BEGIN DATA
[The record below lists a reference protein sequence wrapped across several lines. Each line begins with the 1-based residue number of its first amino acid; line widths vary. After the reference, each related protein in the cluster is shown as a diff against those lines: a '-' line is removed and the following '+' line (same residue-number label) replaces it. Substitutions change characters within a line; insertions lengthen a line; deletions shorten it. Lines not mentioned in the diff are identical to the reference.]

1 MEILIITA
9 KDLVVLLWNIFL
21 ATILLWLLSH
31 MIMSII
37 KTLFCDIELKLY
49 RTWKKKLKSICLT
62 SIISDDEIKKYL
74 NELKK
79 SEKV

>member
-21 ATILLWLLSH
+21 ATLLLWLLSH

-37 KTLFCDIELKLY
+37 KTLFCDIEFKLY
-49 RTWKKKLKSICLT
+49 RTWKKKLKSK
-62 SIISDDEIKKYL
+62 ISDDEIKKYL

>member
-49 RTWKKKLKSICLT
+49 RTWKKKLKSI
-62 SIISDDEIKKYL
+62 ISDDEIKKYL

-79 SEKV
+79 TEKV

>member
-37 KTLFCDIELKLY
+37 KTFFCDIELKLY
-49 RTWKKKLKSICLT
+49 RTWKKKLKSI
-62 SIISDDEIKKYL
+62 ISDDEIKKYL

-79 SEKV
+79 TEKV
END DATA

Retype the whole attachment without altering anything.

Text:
[The record below lists a reference protein sequence wrapped across several lines. Each line begins with the 1-based residue number of its first amino acid; line widths vary. After the reference, each related protein in the cluster is shown as a diff against those lines: a '-' line is removed and the following '+' line (same residue-number label) replaces it. Substitutions change characters within a line; insertions lengthen a line; deletions shorten it. Lines not mentioned in the diff are identical to the reference.]

1 MEILIITA
9 KDLVVLLWNIFL
21 ATILLWLLSH
31 MIMSII
37 KTLFCDIELKLY
49 RTWKKKLKSICLT
62 SIISDDEIKKYL
74 NELKK
79 SEKV

>member
-21 ATILLWLLSH
+21 ATLLLWLLSH

-37 KTLFCDIELKLY
+37 KTLFCDIEFKLY
-49 RTWKKKLKSICLT
+49 RTWKKKLKSK
-62 SIISDDEIKKYL
+62 ISDDEIKKYL

>member
-49 RTWKKKLKSICLT
+49 RTWKKKLKSI
-62 SIISDDEIKKYL
+62 ISDDEIKKYL

-79 SEKV
+79 TEKV

>member
-37 KTLFCDIELKLY
+37 KTFFCDIELKLY
-49 RTWKKKLKSICLT
+49 RTWKKKLKSI
-62 SIISDDEIKKYL
+62 ISDDEIKKYL

-79 SEKV
+79 TEKV